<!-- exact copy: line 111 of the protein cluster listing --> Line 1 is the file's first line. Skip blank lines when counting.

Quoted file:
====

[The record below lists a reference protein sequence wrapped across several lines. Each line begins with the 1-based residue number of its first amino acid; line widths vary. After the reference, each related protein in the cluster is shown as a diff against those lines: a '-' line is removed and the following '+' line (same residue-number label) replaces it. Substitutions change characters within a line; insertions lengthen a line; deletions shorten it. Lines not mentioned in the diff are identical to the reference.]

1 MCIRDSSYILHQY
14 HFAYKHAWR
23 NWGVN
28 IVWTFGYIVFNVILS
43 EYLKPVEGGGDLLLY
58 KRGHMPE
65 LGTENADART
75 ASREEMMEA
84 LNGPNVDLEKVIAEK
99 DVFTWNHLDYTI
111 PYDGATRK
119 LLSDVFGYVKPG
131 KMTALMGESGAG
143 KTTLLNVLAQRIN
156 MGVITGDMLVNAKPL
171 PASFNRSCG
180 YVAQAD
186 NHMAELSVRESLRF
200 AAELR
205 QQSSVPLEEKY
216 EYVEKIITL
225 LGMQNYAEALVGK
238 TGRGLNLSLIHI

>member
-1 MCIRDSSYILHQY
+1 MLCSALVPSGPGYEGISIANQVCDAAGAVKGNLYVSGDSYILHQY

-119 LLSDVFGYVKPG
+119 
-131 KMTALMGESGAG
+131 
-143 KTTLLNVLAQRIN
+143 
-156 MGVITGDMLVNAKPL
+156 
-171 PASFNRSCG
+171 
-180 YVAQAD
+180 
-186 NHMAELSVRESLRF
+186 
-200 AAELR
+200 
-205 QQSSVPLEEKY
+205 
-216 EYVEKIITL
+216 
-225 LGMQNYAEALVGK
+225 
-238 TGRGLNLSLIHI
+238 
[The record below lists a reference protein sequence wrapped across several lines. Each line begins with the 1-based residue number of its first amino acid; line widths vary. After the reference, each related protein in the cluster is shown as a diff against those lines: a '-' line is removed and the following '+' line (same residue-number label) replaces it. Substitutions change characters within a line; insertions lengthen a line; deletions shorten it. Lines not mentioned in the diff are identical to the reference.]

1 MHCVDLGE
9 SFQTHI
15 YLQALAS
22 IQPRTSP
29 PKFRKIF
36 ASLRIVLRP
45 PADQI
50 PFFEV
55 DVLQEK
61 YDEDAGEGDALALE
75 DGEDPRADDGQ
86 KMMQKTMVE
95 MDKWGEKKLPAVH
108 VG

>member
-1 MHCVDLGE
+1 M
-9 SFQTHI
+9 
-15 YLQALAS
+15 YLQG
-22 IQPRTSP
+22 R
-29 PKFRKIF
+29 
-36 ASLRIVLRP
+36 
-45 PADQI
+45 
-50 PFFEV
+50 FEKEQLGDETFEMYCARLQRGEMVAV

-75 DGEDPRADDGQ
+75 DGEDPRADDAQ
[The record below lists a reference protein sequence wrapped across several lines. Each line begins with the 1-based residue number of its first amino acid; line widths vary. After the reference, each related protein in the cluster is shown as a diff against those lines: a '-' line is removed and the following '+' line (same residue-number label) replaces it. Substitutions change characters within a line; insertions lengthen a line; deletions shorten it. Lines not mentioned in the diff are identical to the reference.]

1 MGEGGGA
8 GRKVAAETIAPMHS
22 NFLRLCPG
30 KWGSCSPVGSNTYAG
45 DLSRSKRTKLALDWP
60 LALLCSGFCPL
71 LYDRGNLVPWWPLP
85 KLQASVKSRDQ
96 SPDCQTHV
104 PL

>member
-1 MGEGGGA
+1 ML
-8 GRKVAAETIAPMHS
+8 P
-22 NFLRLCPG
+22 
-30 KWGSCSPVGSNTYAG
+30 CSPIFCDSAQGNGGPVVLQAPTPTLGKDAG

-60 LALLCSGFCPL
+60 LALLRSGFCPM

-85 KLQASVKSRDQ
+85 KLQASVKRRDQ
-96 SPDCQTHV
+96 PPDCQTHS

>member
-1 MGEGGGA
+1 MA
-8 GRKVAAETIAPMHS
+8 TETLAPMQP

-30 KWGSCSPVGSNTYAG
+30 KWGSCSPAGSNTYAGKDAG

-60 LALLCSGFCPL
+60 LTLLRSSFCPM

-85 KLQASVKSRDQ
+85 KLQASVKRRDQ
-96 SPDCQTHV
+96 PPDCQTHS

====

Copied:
+96 PPDCQTHS